She was admitted to the hospital that night with vitamin A toxicity and liver failure due to excess vitamin A in her body. Her parents had been giving her large doses of vitamin A supplements.

As a pediatrician, I see many parents who give their children vitamin supplements. Generally, this is okay, if the dosage is appropriate. It becomes a serious issue, though, if the dosage is excessive. This is where the issue of our foods being “fortified” with vitamins raises eyebrows. Could the vitamins in foods combined with supplements “overdose” our children with too many vitamins?

Today the Environmental Working Group released a report that raises concerns about the amounts of vitamins added to common foods, such as cereals. Many cereals contain up to 25% of the required daily amount of certain vitamins; unfortunately, these numbers are very outdated and based on adult requirements. This means that many of the added vitamins may exceed how much a child needs per day. What makes this issue even more worrisome is that if kids are taking vitamin supplements (such as the vitamin gummies) too, many of them may be at risk of overdosing on the vitamins.  In fact, an analysis of data, published earlier this year, from the National Health and Nutrition Examination Survey 2003-2006 reported that just from food alone, 13% of kids get too much vitamin A and 45% take in too much zinc.

Too much vitamin A can lead to bone abnormalities, brittle nails, peeling skin, hair loss, and in rare cases, liver failure. Excess zinc can cause the blood condition anemia and may suppress your immune system. So what is a parent to do?

As a mom of twins, I think about the issue of  nutrition for my kids every day. And I do want to tell you, all is not lost.  First of all, you should know that most kids will not have overdoses of vitamins, especially if they eat a healthy diet based on the USDA’s healthy plate guidelines — i.e., mostly fruits, vegetables, and whole grains. The key is to be mindful of the ingredients that are in processed foods and to balance that with the vitamin supplements that you may give your children. It’s obviously important for our children to get the vitamins but equally important for them not to “overdose.” So here are a few tips that I use myself to walk that line:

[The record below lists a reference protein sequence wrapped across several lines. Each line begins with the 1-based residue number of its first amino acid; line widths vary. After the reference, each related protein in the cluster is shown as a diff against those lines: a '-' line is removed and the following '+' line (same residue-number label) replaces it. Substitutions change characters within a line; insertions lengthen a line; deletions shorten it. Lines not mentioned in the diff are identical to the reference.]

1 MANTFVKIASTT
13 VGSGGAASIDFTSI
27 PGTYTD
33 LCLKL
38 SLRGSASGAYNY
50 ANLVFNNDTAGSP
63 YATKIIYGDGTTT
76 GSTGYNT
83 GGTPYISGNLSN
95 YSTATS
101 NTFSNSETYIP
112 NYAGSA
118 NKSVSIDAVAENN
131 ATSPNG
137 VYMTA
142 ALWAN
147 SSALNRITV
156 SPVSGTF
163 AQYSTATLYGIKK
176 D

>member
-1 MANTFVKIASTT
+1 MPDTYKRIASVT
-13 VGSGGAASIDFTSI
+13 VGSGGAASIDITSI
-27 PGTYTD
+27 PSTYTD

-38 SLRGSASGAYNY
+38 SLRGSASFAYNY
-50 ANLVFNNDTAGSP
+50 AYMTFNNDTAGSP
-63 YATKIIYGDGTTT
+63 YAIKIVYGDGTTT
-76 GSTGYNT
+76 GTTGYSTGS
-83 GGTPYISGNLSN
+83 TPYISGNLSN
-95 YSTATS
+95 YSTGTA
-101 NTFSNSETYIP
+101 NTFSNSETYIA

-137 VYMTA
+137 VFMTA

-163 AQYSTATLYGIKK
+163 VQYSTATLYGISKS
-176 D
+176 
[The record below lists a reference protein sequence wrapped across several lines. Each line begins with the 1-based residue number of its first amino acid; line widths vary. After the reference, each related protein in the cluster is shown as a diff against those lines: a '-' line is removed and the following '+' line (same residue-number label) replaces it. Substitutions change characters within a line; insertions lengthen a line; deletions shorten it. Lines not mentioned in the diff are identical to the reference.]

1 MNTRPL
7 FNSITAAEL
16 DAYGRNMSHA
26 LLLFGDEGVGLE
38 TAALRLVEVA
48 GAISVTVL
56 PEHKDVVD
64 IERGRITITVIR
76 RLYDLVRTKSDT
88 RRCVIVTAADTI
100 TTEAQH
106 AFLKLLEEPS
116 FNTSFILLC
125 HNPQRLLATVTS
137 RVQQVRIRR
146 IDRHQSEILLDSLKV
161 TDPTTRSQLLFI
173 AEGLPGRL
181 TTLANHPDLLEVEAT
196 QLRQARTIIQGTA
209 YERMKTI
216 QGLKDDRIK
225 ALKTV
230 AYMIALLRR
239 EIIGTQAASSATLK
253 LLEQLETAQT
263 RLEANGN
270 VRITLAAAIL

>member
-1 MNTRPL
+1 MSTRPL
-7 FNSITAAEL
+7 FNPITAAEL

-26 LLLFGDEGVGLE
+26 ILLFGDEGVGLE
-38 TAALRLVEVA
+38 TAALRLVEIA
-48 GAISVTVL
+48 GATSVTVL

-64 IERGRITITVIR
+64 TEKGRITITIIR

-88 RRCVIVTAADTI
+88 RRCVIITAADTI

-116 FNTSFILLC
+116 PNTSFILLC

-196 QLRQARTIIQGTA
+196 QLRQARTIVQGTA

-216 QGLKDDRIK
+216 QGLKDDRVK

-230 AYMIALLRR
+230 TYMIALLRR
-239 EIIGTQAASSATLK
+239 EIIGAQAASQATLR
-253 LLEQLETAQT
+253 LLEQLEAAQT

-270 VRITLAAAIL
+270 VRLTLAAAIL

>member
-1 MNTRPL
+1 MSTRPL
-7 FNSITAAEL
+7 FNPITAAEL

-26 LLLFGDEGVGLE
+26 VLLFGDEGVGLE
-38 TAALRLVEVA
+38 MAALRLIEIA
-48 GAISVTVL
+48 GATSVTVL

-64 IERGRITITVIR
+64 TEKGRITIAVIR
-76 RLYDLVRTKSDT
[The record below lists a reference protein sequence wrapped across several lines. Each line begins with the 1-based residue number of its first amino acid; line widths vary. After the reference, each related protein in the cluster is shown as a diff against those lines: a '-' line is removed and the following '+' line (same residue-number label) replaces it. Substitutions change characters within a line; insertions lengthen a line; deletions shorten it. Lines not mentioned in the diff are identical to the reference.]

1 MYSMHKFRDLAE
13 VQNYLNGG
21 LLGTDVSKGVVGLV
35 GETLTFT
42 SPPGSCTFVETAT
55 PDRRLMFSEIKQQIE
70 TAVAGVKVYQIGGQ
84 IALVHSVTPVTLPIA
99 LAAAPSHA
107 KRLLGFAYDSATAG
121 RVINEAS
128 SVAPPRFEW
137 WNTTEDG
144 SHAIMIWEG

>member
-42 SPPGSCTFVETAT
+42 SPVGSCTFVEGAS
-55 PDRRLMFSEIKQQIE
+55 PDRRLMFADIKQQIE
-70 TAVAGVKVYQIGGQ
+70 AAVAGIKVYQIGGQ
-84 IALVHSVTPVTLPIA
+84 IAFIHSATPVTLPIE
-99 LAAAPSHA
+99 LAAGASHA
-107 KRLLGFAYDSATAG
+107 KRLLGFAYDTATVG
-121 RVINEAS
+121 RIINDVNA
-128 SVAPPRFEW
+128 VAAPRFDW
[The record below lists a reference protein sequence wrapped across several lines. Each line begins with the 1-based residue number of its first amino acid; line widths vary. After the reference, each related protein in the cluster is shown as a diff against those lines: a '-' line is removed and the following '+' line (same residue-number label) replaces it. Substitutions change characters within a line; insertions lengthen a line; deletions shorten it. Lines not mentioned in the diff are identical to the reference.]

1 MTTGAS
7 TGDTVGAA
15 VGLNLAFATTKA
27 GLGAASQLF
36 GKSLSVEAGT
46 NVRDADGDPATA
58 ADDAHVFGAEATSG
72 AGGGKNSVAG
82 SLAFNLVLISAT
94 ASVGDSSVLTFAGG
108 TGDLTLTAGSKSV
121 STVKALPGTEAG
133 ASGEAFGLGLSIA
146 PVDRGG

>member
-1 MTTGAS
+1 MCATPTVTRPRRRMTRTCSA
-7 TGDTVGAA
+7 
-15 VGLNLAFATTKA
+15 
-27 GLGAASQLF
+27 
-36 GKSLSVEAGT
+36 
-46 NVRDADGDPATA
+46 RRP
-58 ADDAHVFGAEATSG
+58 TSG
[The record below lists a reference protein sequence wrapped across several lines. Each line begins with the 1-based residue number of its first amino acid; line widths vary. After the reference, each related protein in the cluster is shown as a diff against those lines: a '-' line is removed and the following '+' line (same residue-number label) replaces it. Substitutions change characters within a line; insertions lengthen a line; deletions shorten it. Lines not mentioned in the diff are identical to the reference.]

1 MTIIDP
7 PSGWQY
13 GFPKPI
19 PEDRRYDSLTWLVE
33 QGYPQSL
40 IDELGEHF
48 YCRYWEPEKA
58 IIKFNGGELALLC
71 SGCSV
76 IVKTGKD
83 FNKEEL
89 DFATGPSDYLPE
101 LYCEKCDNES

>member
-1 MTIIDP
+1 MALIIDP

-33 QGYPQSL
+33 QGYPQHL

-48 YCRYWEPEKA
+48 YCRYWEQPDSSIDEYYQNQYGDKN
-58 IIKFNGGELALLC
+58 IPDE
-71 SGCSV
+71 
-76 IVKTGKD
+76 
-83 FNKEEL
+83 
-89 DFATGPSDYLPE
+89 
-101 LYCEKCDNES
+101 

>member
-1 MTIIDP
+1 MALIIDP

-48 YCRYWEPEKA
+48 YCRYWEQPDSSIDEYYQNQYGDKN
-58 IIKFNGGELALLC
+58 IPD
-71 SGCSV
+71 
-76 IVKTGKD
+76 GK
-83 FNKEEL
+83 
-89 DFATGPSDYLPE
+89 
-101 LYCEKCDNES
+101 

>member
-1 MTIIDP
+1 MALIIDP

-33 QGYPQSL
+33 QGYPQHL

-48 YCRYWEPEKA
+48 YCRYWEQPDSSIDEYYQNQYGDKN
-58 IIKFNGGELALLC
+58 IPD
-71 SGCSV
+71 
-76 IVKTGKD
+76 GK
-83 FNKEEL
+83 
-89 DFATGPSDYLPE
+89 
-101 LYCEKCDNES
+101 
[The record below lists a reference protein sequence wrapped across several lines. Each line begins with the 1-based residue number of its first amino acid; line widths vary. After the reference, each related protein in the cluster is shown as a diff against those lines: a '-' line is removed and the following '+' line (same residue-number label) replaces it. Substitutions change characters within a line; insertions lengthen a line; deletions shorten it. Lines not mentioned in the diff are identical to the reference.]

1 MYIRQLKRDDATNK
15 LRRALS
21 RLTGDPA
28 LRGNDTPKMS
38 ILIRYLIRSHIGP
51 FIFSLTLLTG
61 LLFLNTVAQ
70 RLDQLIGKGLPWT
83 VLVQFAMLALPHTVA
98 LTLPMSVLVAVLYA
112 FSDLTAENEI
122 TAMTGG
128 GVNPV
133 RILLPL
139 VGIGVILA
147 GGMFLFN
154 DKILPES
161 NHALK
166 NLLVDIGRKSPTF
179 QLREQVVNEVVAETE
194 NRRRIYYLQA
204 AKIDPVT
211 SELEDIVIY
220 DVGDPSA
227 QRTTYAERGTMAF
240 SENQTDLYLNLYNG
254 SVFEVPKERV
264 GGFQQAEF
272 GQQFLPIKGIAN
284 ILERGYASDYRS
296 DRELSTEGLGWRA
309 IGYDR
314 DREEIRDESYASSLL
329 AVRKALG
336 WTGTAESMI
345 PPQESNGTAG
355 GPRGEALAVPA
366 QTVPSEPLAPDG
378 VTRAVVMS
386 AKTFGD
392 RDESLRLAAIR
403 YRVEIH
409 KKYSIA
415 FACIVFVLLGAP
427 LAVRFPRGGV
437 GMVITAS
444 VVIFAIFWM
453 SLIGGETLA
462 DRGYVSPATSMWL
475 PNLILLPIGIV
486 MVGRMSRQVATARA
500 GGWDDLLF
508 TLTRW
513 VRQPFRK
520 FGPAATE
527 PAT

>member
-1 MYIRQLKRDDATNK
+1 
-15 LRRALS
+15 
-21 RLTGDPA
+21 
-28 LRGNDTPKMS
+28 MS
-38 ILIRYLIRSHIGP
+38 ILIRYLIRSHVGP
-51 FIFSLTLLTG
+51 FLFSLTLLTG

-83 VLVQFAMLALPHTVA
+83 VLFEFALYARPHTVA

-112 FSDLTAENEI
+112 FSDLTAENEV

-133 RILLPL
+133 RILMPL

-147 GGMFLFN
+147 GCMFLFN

1. Pay attention to the label. Look at cereal labels carefully to see what vitamins have been added. Maybe the day your child had a “fortified” cereal or waffle, he doesn’t need that gummy vitamin. Also, some cereals may not have vitamins added– these tend to be the organic brands.
  2. Go back to basics: Serve simple, non-processed foods often. The more “real” food that is on the table, the less “added” ingredients there are. Fresh or frozen fruits and vegetables don’t have “added” vitamins. They’re the best sources of the nutrients for your kids. Fill those plates with veggies and fruits.
  3. Cook at home as much as possible. Don’t groan — our grandmothers’ advice does turn out to be true in this case. I cook a lot on a Sunday — this way I have meals for a few days. Then, I cook on Wednesday so we have meals for 2 more days. This is good for my kids and my wallet.
  4. Be a role model. I only eat cereal once or twice a week; usually we have smoothies, eggs, or on a Saturday, homemade pancakes.


And remember, be mindful about those vitamin supplements. It’s okay to have them, but most pediatricians, including myself, will remind you that the very best nutrients come from natural sources. So feed your kids a colorful plate with plenty of fruits, whole grains, dairy, and vegetables, and chances are they’ll get plenty of the vitamins that they need.

Posted by: Hansa Bhargava, MD at 4:17 pm

Friday, May 23, 2014

Drink Your Sunscreen?

By Kathleen Doheny

lady on the beach

Just in time for the Memorial Day summer kick-off, a skin care company is promoting its drinkable sunscreen.